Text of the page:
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This website is about Brazilian jiu jitsu (BJJ). I'm a black belt who started in 2006, teaching and training at Artemis BJJ in Bristol, UK. All content ©Can Sönmez

26 July 2017

26/07/2017 - BJJ Globetrotter Camp | Leuven 2017 | High Half Guard (Priit Mihkelson)

Class #857
BJJ Globetrotter Camp (Sportoase Leuven), Priit Mihkelson, Leuven, Belgium, 26/07/2017

I had been intrigued when I saw Mikhelsen on the list, as he's from SBG Estonia. I love the Functional Half Guard video that two Estonians (presumably who trained with him?) put out for free years ago, meaning I was keen to train with a black belt SBG Estonia product. The fact his nickname is the JitsVulcan added further to that appeal, as I'm a big Star Trek fan.

His teaching style is closer to Chris Haueter than I expected, in that he talks (a lot) before he gets to the technical demonstration. Then he goes on a few lecture tangents during the demonstration, with even more after the demo. It feels like you're digging through a giant mound of lecturing to get to the treasure buried within. Which is well worth it, as it is precious gold.

It took me a while to get through all the video footage and try to edit out the bits I found helpful. As soon as I got back to the UK, I was trying the position Priit calls high half guard. I will need much more practice, but from what I currently understand, you need to be on your toes, turned in towards them. Your leg that is nearest their head turns in, the knee pressing into their hip.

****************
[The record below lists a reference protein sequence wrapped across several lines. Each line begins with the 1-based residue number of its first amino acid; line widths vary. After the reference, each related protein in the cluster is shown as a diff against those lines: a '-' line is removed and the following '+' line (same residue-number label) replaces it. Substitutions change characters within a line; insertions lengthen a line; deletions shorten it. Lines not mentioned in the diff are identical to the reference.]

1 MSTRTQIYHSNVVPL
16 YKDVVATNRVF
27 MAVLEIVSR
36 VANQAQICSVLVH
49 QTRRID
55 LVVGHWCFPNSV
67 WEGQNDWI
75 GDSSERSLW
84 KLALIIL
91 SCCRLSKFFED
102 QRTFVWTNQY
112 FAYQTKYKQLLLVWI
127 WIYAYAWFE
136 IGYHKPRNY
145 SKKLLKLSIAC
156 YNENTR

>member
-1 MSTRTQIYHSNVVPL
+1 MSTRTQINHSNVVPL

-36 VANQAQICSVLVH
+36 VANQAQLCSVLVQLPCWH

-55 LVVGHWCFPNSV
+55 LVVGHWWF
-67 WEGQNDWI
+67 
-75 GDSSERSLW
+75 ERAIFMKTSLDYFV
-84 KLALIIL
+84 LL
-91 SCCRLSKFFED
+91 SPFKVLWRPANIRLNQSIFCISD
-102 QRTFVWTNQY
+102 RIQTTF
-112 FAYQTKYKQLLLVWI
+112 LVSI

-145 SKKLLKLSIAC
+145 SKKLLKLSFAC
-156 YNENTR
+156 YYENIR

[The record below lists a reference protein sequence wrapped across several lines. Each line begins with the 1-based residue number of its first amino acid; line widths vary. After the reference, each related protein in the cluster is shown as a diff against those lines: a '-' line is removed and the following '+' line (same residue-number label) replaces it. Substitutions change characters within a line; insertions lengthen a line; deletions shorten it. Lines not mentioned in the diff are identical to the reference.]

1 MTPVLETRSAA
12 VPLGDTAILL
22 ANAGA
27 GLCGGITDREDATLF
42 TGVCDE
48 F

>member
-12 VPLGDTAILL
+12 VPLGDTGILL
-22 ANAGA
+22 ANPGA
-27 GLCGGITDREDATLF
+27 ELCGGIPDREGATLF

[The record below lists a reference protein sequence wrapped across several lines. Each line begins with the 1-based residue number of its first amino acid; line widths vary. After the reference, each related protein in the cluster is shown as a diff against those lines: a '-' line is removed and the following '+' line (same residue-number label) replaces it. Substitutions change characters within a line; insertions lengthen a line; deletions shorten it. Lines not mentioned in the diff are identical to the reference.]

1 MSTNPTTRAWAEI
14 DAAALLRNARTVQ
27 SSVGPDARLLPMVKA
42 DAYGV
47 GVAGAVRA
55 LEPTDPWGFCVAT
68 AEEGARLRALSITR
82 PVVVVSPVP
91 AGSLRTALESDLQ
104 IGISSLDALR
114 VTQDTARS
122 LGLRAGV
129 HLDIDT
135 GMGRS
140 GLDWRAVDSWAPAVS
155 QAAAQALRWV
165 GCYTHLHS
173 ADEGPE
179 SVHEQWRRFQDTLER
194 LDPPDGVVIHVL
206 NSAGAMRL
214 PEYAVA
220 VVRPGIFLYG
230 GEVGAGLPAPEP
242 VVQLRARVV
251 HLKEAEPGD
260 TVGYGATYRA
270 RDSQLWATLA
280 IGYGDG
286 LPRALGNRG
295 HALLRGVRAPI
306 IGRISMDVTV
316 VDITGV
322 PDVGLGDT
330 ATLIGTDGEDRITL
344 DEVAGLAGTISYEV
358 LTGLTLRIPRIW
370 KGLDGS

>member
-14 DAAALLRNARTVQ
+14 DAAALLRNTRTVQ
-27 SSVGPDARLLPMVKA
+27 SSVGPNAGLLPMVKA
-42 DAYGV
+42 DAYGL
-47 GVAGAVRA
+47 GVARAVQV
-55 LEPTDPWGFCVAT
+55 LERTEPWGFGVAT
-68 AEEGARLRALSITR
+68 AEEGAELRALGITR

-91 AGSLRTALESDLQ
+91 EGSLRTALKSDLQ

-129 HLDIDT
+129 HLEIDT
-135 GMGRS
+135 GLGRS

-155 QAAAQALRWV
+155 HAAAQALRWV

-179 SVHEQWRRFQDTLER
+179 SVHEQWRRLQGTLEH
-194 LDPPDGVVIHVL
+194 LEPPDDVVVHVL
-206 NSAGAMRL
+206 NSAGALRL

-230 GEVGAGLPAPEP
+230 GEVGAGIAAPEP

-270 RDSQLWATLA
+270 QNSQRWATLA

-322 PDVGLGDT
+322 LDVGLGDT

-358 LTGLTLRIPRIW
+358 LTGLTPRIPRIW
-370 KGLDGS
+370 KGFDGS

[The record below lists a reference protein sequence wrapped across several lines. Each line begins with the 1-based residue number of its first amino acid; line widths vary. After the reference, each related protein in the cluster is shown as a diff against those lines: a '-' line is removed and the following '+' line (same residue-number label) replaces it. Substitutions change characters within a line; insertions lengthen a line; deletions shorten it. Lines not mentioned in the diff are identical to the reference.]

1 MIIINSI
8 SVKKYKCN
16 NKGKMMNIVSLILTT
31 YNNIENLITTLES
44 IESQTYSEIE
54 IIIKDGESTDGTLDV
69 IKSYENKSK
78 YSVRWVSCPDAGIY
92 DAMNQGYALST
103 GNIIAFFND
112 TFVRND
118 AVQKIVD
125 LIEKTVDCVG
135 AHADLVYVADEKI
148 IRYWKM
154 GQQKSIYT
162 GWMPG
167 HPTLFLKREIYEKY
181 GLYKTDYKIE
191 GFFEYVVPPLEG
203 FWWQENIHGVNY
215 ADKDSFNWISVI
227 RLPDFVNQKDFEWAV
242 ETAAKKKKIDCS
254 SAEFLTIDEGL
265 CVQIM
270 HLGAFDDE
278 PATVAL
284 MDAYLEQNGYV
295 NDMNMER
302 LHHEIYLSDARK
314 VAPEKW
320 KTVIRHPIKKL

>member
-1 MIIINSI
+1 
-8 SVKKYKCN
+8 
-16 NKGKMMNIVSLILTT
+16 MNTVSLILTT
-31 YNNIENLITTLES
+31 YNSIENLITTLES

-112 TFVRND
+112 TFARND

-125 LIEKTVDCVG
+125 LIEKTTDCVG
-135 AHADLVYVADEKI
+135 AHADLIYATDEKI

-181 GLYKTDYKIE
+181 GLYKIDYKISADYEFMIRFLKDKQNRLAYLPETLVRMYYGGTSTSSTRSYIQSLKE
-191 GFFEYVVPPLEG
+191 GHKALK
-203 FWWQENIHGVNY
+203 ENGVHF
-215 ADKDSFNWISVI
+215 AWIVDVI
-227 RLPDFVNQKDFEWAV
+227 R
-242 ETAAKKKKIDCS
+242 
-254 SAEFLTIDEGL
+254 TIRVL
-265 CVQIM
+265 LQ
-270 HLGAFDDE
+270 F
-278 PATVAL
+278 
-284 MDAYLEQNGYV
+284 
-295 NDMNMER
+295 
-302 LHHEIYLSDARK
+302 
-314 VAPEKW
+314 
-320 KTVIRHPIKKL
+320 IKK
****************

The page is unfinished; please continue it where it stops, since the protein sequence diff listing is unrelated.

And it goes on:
Your other knee needs to clear their legs, so you can press that into their far hip. The arm you have nearest their head is on the ground, so that your arm is tight to the back of their neck/skull. You're also driving your hip into their shoulder, as if your hip bone is attempting to press into your own basing arm. You other arm remains free, ready to push their legs down to keep your knee in play.

It's also important to keep your shoulders in line, parallel to the ground. In other words, don't tilt, as that makes it easier for them to bridge you off. This also applies in side control and scarf hold. Priit called this 'Greco-Roman shoulders'. You're also pulling back the heel of your trapped leg, keeping the heel up. This is ready to flick out and complete a pass.

You can potentially twist here to go into half mount, which is what Priit covered in his lesson the following day. Follow the hip in high half. If they underhook, you can pass, backstep and the like, go to mount. The d'arce is also a possibility if they underhook. Your knees maintain their position, leaving your arms free to attack.

There is a lot to unpack here, so it's gong to take me a while to work everything out. Lots of video to review, hopefully made easier now I've edited it into chunks. :)

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